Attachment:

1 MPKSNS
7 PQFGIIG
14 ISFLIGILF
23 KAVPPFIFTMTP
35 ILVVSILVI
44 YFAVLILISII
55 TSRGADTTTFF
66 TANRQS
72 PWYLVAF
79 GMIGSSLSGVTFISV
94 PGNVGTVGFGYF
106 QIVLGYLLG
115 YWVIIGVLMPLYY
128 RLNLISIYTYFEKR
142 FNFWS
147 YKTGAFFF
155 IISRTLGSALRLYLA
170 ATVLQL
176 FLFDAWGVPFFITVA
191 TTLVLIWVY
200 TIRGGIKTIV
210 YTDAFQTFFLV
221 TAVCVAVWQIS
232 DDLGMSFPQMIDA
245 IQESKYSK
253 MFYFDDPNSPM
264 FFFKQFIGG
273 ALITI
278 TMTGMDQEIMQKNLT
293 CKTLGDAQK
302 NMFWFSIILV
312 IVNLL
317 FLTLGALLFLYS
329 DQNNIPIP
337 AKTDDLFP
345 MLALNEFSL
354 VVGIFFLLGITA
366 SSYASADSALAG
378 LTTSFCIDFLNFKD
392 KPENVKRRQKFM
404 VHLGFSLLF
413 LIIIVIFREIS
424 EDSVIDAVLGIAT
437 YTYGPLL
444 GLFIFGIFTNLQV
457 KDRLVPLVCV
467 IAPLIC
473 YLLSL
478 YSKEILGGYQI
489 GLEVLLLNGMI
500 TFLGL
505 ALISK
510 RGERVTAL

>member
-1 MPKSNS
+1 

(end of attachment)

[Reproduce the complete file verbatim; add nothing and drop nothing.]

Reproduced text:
1 MPKSNS
7 PQFGIIG
14 ISFLIGILF
23 KAVPPFIFTMTP
35 ILVVSILVI
44 YFAVLILISII
55 TSRGADTTTFF
66 TANRQS
72 PWYLVAF
79 GMIGSSLSGVTFISV
94 PGNVGTVGFGYF
106 QIVLGYLLG
115 YWVIIGVLMPLYY
128 RLNLISIYTYFEKR
142 FNFWS
147 YKTGAFFF
155 IISRTLGSALRLYLA
170 ATVLQL
176 FLFDAWGVPFFITVA
191 TTLVLIWVY
200 TIRGGIKTIV
210 YTDAFQTFFLV
221 TAVCVAVWQIS
232 DDLGMSFPQMIDA
245 IQESKYSK
253 MFYFDDPNSPM
264 FFFKQFIGG
273 ALITI
278 TMTGMDQEIMQKNLT
293 CKTLGDAQK
302 NMFWFSIILV
312 IVNLL
317 FLTLGALLFLYS
329 DQNNIPIP
337 AKTDDLFP
345 MLALNEFSL
354 VVGIFFLLGITA
366 SSYASADSALAG
378 LTTSFCIDFLNFKD
392 KPENVKRRQKFM
404 VHLGFSLLF
413 LIIIVIFREIS
424 EDSVIDAVLGIAT
437 YTYGPLL
444 GLFIFGIFTNLQV
457 KDRLVPLVCV
467 IAPLIC
473 YLLSL
478 YSKEILGGYQI
489 GLEVLLLNGMI
500 TFLGL
505 ALISK
510 RGERVTAL

>member
-1 MPKSNS
+1 